Sometimes you may need to use an **implicit intersection operator** in Excel. In this article, I will show you how, and where to use an** implicit intersection (@) operator in Excel**.

However, if you are a user of the **Microsoft 365 version** of Excel, then most of the time you mayn’t need to use the **@ operator. **Now, let’s know the details about this **@ operator.**Below, I have attached a screenshot as an overview of the article, representing the applications of the

**implicit intersection operator**in Excel. You’ll learn more about the usage of the

**@ operator**properly in the following sections of this article.

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## What Is an Implicit Intersection Operator?

Suppose you have a range of data. Now, if you use the** implicit intersection operator **(**@**) in any formula for that entire range still it will give the value for a particular single cell. So, the **@ operator **decreases the output of a range into one single output for a cell.

## 4 Examples of Using Implicit Intersection Operator in Excel

Here, I will demonstrate **4 **suitable and simple examples with detailed steps on how to use the **implicit intersection operator** in Excel. For your better understanding, I am going to use the following dataset. Which contains **three **columns. Those are **Student ID, Math,** and** English**. The dataset is given below.

### 1. Applying Implicit Intersection Operator in Functions

Here, I will show you the application of the **@ operator **in functions. Actually, there are some functions where you must use the **implicit intersection operator**, even in **Excel 365** version too. Moreover, if you don’t use the **@ operator **then you will get a warning for using it.

On the other hand, some functions don’t support the **implicit intersection operator.**

#### 1.1 Use of VLOOKUP Function with Implicit Intersection Operator

Now, I will show you the utilization of **the** **VLOOKUP function** in the case of an **implicit intersection operator**. When you use an entire column in this **VLOOKUP function** then there is a chance to be of **Spill Error**. Thus, you should use the **@ operator **which will reduce the output for a single cell.

Now, for your understanding see the following example.

Suppose you want to find out the marks of** English** for each student in a new column named** English** (**column G**).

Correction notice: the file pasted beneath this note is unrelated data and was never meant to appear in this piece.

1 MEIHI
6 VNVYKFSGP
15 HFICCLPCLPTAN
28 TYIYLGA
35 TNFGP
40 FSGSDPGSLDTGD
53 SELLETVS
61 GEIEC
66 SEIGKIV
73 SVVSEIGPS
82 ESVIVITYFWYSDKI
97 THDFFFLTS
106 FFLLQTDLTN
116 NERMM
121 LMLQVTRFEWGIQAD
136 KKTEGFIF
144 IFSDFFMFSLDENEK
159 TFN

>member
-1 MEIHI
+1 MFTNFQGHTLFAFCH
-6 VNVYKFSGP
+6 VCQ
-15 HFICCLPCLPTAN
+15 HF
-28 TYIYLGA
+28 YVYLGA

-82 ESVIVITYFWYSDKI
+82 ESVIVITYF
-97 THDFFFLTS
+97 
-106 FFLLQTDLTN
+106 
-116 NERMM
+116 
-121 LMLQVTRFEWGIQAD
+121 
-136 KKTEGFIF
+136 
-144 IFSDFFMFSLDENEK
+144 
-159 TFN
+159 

**Steps: **

- First, write the following formula in the
**G5**cell.

`=VLOOKUP(F:F,B:D,3,0)`

**🔎**** Formula Breakdown:**

- Here,
**F:F**(entire**F**column) is the**lookup_value**. - Then,
**B:D**is the**table_array**from where**the VLOOKUP function**will search for values. **3**is the**Column_Index**number. Which means it will return the marks from the**English**column.**0**denotes the**exact_match**.

- Then, press
**ENTER**.

After pressing **ENTER**, you will get a notice from **Microsoft Excel** where the Excel will suggest you use the **implicit intersection operator**.

- Then, press the
**Yes**button to accept**Microsoft Excel’s**suggestion.

As a result, you see the **English **mark of **Student ID 1612010**. So, the modified formula is:

`=VLOOKUP(@F:F,B:D,3,0)`

- Now, drag the
**Fill Handle**icon to paste the used formula respectively to the other cells of the column and you will get the marks for all students.

**Read More: ****Intersection of Row and Column in Excel is Called a Cell**

#### 1.2 Implicit Intersection Operator with INDEX Function

Now, for the previous example, I will use **the INDEX function** with the **implicit intersection operator, **and let’s see what happens.

**Steps: **

- First, write the following formula in the
**G5**cell.

`=@INDEX(B5:D12,1,3)`

**🔎**** Formula Breakdown:**

- Here,
**B5:D12**is the**reference_array**from where**the INDEX function**will return values. - Then,
**1**is the**row_number**. Which means it will return the value from the**1st**row of the given array. **3**is the**column_number**. Which means it will return the value from the**English**column.

- After pressing
**ENTER**, you will see the following suggestion from**Microsoft Excel**where the Excel will suggest you remove the**implicit intersection operator**.

- Then, press the
**Yes**button to accept**Microsoft Excel’s**suggestion.

Lastly, you will get marks in **English** for **ID 1612010**.

- Then, drag the
**Fill Handle**icon to paste the used formula respectively to the other cells of the column and you will get the marks for all students.

**Read More: ****Intersection of Two Columns in Excel (7 Easy Methods)**

### 2. Using Implicit Intersection Operator in Generic Formula

Here, I will show you a simple generic formula and the behavior of the **implicit intersection operator**.

Suppose you want to find out the total marks for all the students.

- So, I will use the simple formula in the